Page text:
Agile ceremonies with a predefined schedule have provided a strong anchor point against which we can centre our work, giving us a known and familiar foundation in a world where so many things are new. The ceremonies reflect the need for increased communication of virtual teams: frequent, short alignments to ensure that everyone within the team is up to date with the latest developments. This priority calibration is done in every sprint planning and the progress is inspected in the demo meeting.
What’s more, the use of digital tools such as digital scrum boards, online retro boards, or virtual scrum poker supports those formats well. Paired with video conferencing tools, teams are now nearly as efficient as they were in person, with reactions to what is being able to be shared instantly.
Inspect and adapt
Finally, if the pandemic has taught one lesson it this: be ready to change!
We found the best way to do this was through conducting retrospectives both on a team and on a program-level, looking to ensure that any shortcomings in the way of working are identified frequently and addressed immediately.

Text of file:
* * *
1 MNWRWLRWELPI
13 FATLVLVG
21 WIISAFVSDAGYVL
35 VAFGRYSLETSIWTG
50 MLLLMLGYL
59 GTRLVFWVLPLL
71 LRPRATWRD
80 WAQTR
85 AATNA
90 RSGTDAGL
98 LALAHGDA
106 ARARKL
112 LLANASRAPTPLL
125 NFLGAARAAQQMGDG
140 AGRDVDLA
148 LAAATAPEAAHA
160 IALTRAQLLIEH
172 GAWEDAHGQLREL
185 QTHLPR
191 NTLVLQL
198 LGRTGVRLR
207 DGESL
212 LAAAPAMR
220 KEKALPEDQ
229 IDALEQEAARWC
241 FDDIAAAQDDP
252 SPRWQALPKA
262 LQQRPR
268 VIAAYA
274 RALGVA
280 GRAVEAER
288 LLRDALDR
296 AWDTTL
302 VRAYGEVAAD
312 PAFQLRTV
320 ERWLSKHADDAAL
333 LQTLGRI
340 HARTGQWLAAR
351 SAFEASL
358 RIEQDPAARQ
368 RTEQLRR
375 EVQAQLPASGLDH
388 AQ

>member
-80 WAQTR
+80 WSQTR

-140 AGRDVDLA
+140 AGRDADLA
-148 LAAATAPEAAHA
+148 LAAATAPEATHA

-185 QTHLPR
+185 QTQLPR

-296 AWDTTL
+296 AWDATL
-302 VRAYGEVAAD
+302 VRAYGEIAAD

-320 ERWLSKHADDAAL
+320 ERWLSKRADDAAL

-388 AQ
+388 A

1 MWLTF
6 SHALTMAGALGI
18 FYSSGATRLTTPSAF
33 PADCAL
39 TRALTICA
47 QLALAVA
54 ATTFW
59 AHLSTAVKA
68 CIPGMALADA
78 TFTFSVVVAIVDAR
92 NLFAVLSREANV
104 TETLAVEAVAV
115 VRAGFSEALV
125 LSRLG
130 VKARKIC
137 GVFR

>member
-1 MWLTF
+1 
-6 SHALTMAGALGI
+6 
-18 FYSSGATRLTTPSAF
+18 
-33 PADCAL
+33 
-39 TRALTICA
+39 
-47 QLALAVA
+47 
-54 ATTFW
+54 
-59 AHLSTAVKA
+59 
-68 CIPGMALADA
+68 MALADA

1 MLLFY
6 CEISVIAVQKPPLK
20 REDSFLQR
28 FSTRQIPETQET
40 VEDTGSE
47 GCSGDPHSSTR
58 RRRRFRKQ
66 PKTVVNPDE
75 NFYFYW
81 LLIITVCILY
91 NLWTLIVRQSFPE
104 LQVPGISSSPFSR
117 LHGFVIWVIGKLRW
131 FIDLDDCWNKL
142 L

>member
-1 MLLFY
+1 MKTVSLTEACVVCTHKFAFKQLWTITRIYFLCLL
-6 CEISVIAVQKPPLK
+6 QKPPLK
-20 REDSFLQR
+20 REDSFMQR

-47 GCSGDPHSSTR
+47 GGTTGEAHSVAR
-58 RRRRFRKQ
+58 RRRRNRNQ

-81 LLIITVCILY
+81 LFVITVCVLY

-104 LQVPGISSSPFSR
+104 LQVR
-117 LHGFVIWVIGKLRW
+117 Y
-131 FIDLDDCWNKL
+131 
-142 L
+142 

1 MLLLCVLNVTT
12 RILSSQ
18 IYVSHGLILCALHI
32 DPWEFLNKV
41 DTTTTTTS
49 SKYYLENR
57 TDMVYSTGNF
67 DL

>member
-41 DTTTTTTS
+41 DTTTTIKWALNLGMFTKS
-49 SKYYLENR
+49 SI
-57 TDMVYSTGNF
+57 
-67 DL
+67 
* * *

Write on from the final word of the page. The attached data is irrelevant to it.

Other tools – such as pulse checks, telephone interviews and anonymous FAQ sessions – complete the picture. This enabled us to quickly counter challenges that came up concerning remote work (e.g., scheduling key meetings, addressing personal concerns, such as receiving special access to get into the office buildings throughout the lockdown).
Happily, for our team, the pandemic has not ruined our hard work and effort: we are right on track to deliver and have reached nearly all of our targets despite the disruption.
At its heart, our solution has centred on proactive planning, constant communication, and pre-emptive crisis management. We have survived – and perhaps even thrived – in a less than ideal situation. Crucially, the application and implementation of agile principles within both our working practices and overarching project structure has given us the support and freedom needed to follow our original plan with a comprehensive contingency plan for anything this surprising, unprecedented, and challenging year can throw at us.